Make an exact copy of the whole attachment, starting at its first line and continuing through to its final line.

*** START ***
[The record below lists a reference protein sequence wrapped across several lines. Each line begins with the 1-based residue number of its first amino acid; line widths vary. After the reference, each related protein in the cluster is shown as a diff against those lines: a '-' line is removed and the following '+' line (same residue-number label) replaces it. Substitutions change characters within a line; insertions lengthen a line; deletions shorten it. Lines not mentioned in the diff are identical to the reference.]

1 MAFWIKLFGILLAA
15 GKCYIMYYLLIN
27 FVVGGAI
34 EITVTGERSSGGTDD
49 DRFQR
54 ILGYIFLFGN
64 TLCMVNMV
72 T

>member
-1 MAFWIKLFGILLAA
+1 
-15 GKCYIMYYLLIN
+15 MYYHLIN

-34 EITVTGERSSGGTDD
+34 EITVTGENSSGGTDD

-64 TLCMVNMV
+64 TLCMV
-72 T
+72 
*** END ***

[The record below lists a reference protein sequence wrapped across several lines. Each line begins with the 1-based residue number of its first amino acid; line widths vary. After the reference, each related protein in the cluster is shown as a diff against those lines: a '-' line is removed and the following '+' line (same residue-number label) replaces it. Substitutions change characters within a line; insertions lengthen a line; deletions shorten it. Lines not mentioned in the diff are identical to the reference.]

1 MAFWIKLFGILLAA
15 GKCYIMYYLLIN
27 FVVGGAI
34 EITVTGERSSGGTDD
49 DRFQR
54 ILGYIFLFGN
64 TLCMVNMV
72 T

>member
-1 MAFWIKLFGILLAA
+1 
-15 GKCYIMYYLLIN
+15 MYYHLIN

-34 EITVTGERSSGGTDD
+34 EITVTGENSSGGTDD

-64 TLCMVNMV
+64 TLCMV
-72 T
+72 